Driving with a neurodegenerative disorder: an overview of the current literature.

Jacobs M, Hart EP, Roos RAC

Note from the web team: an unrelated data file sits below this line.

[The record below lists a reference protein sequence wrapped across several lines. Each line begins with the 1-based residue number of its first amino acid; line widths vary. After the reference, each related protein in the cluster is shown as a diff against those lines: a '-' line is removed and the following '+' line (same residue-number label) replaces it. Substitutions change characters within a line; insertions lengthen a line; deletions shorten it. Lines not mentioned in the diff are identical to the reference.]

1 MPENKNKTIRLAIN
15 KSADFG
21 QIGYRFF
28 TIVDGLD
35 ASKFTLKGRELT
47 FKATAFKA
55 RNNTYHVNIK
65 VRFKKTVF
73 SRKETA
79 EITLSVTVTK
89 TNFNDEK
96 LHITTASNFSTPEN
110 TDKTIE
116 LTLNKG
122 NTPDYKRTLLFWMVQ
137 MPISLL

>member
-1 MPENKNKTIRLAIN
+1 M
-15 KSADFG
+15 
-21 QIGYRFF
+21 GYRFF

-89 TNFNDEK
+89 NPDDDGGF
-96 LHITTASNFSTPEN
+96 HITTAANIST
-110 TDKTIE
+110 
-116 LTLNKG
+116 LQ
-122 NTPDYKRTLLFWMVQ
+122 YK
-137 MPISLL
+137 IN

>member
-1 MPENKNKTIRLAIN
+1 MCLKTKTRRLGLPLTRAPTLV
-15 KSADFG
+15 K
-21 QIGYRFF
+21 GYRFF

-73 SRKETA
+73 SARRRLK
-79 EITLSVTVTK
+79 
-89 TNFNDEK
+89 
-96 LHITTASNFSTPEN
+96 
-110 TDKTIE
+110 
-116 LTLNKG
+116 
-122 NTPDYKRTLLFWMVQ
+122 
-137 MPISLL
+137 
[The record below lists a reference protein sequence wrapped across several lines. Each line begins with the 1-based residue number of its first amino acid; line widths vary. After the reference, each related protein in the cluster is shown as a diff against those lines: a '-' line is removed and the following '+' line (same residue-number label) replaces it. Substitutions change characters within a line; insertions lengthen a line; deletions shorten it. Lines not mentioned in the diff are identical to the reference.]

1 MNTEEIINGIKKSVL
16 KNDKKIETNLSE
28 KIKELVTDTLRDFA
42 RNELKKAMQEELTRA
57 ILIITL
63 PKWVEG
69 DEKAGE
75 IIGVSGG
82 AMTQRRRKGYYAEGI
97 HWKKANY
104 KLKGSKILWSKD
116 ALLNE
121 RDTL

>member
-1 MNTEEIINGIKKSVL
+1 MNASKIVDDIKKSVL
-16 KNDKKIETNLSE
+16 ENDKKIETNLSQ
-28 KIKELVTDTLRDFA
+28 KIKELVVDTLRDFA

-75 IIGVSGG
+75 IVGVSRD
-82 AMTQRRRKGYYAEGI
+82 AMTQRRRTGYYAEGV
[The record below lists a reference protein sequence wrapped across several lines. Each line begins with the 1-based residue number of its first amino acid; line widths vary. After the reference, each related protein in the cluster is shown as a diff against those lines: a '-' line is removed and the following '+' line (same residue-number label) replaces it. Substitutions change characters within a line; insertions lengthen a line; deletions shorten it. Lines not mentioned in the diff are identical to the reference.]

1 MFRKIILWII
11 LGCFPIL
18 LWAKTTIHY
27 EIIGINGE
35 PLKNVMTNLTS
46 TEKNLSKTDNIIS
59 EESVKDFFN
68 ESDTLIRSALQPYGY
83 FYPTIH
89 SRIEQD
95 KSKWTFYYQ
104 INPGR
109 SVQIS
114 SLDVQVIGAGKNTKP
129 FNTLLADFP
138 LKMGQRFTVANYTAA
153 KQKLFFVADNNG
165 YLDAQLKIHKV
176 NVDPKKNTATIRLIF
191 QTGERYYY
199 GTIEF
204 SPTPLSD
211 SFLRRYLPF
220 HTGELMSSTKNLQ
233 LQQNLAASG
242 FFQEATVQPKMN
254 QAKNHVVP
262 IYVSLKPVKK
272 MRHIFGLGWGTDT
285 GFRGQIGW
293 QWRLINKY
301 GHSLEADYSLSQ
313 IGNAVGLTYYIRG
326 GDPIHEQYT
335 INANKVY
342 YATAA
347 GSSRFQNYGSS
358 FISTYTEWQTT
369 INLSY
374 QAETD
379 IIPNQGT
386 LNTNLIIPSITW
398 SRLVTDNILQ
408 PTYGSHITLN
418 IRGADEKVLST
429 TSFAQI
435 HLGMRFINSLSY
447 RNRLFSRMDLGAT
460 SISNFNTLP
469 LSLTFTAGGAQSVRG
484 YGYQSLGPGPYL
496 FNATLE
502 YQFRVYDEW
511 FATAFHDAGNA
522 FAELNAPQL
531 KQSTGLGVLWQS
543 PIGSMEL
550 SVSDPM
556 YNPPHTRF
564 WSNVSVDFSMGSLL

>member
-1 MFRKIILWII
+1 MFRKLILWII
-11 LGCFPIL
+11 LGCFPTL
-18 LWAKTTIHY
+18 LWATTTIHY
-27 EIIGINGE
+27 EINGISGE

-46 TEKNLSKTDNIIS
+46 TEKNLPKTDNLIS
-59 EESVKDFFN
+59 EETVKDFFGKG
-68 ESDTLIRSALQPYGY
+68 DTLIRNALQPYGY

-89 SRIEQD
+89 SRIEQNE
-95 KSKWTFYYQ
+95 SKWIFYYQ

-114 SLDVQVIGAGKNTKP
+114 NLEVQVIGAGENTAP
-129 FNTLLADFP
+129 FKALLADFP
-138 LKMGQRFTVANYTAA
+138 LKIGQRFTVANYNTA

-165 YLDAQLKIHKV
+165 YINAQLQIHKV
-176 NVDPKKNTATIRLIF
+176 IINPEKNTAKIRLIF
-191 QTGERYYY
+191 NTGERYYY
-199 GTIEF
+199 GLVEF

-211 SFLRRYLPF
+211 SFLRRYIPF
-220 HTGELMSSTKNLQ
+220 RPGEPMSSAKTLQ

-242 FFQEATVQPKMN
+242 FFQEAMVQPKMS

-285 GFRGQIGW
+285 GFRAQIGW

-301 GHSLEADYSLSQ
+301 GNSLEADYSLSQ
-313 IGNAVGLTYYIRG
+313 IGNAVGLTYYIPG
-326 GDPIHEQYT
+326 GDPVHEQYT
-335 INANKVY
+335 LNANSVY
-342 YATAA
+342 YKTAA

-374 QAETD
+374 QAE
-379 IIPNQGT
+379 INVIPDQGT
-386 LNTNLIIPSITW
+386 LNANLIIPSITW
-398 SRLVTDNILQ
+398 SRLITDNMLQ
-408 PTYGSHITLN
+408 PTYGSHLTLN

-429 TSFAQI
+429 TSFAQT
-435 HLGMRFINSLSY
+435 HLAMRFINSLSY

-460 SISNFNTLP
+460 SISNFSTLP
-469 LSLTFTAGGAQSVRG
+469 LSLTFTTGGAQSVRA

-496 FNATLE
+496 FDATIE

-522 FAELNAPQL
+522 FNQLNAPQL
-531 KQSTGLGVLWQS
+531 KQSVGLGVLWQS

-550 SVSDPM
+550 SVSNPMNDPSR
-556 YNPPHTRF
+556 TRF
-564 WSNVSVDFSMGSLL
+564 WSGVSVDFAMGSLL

Driving is important for employment, social activities, and for the feeling of independence. The decision to cease driving affects the quality of life and has been associated with reduced mobility, social isolation, and sadness. Patients with neurodegenerative disorders can experience difficulties while driving due to their cognitive, motor, and behavioral impairments. The aim of this review is to summarize the available literature on changes in driving competence and behavior in patients with neurodegenerative disorders, with a particular focus on Huntington's (HD), Parkinson's (PD), and Alzheimer's disease (AD). A systematic literature search was conducted in the PubMed/Medline database. Studies using on-road or simulated driving assessments were examined in this review. In addition, studies investigating the association between cognitive functioning and driving were included. The review identified 70 studies. Only a few publications were available on HD (n = 7) compared to PD (n = 32) and AD (n = 31). This review revealed that driving is impaired in patients with neurodegenerative disorders on all levels of driving competence. The errors most commonly committed were on the tactical level including lane maintenance and lane changing. Deficits in executive functioning, attention, and visuospatial abilities can partially predict driving competence, and the performance on neuropsychological tests might be useful when discussing potential driving cessation. Currently, there is no gold standard to assess driving ability using clinical measures such as neuropsychological assessments, so more studies are necessary to detect valid screening tools and develop useful and reliable evidence-based guidelines.